Effects of a Simple Convective Organization Scheme in a Two-Plume GCM

Baohua Chen, Brian E. Mapes

Research output: Contribution to journalArticlepeer-review

5 Scopus citations


A set of experiments is described with the Community Atmosphere Model (CAM5) using a two-plume convection scheme. To represent the differences of organized convection from General Circulation Model (GCM) assumptions of isolated plumes in uniform environments, a dimensionless prognostic “organization” tracer Ω is invoked to lend the second plume a buoyancy advantage relative to the first, as described in Mapes and Neale (2016). When low-entrainment plumes are unconditionally available (Ω = 1 everywhere), deep convection occurs too easily, with consequences including premature (upstream) rainfall in inflows to the deep tropics, excessive convective versus large-scale rainfall, poor relationships to the vapor field, stable bias in the mean state, weak and poor tropical variability, and midday peak in diurnal rainfall over land. Some of these are shown to also be characteristic of CAM4 with its separated deep and shallow convection schemes. When low-entrainment plumes are forbidden by setting Ω = 0 everywhere, some opposite problems can be discerned. In between those extreme cases, an interactive Ω driven by the evaporation of precipitation acts as a local positive feedback loop, concentrating deep convection: In areas of little recent rain, only highly entraining plumes can occur, unfavorable for rain production. This tunable mechanism steadily increases precipitation variance in both space and time, as illustrated here with maps, time-longitude series, and spectra, while avoiding some mean state biases as illustrated with process-oriented diagnostics such as conserved variable profiles and vapor-binned precipitation curves.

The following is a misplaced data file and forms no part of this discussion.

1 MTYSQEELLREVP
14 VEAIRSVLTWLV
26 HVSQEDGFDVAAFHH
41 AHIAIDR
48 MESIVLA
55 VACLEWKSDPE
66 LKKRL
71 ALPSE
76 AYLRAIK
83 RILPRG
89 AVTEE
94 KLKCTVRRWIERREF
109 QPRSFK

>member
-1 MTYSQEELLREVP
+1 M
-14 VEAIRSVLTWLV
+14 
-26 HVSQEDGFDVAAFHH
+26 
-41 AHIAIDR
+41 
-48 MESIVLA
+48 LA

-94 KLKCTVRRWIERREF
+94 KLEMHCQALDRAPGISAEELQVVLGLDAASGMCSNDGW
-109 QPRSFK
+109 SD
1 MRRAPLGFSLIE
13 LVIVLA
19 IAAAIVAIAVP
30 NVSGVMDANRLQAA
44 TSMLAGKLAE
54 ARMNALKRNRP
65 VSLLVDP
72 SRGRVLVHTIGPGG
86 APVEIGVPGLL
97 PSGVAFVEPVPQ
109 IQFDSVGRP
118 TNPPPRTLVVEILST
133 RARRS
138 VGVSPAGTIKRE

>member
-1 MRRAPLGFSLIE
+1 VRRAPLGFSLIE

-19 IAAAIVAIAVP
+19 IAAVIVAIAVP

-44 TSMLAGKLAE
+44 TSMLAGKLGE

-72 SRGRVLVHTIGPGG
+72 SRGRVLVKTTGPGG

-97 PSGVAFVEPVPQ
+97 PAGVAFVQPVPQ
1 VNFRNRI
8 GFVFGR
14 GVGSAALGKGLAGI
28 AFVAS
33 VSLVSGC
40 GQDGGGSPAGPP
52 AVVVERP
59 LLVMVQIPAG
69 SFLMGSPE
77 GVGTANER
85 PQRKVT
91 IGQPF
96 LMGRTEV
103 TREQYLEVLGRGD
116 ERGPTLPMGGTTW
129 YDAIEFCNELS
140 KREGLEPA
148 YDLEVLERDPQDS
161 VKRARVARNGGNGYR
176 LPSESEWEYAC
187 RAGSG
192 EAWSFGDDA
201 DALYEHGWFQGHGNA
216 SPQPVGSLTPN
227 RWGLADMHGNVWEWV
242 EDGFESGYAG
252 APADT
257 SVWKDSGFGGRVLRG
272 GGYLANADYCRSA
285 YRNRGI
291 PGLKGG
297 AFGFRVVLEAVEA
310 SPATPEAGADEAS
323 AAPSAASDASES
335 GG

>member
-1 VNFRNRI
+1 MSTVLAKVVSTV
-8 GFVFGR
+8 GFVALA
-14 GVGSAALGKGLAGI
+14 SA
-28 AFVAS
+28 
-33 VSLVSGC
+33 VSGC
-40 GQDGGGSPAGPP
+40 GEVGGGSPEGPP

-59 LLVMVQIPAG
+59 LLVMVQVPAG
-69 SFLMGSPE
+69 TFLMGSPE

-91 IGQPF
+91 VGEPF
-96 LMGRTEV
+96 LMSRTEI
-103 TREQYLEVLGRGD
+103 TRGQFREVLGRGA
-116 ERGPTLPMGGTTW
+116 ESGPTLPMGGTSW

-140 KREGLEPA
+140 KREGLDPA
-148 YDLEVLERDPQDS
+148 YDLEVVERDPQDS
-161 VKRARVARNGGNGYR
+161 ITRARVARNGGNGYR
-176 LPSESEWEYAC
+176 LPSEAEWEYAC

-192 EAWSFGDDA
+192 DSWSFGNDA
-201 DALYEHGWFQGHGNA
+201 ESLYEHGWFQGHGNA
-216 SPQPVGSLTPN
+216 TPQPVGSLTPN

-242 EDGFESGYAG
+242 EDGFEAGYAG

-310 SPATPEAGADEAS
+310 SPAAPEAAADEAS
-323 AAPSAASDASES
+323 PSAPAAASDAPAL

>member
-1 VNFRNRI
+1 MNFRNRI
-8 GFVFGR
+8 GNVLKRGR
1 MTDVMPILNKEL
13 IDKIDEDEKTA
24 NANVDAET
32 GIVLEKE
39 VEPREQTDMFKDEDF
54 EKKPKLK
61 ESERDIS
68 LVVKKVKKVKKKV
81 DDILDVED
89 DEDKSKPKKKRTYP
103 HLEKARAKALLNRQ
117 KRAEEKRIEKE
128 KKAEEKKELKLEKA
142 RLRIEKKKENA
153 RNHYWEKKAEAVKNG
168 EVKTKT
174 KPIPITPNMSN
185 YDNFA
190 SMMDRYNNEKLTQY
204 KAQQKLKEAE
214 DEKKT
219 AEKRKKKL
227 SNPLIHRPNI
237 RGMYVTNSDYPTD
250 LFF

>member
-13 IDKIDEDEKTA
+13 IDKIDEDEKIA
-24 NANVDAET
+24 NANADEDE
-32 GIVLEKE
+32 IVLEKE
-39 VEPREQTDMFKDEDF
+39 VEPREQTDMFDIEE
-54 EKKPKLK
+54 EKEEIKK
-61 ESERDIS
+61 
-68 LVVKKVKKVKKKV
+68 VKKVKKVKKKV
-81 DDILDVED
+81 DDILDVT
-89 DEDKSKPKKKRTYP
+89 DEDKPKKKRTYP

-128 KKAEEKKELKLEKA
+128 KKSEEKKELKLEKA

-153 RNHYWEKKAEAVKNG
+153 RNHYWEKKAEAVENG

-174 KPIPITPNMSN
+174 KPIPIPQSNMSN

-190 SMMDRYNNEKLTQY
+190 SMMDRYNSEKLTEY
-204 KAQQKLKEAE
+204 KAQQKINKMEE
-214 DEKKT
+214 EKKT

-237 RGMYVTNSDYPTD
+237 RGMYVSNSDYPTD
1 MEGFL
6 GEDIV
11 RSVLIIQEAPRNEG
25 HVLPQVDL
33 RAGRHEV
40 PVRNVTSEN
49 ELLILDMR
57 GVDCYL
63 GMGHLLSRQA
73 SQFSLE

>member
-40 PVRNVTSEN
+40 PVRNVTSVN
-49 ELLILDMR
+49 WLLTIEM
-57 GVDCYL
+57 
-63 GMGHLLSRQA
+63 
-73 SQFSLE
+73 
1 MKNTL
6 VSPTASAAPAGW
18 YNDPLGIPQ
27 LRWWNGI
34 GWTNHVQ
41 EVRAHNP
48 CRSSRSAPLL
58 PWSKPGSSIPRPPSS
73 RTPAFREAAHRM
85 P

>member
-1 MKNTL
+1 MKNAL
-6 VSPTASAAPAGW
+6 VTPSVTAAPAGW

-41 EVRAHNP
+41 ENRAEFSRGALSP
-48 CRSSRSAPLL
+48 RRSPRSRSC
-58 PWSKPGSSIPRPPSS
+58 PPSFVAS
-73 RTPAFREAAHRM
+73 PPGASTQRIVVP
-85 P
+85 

Original languageEnglish (US)
Pages (from-to)867-880
Number of pages14
JournalJournal of Advances in Modeling Earth Systems
Issue number3
StatePublished - Mar 2018


  • entrainment rate
  • evaporation of precipitation
  • mean state bias
  • parameterization of convective organization
  • variability

ASJC Scopus subject areas

  • Global and Planetary Change
  • Environmental Chemistry
  • Earth and Planetary Sciences(all)


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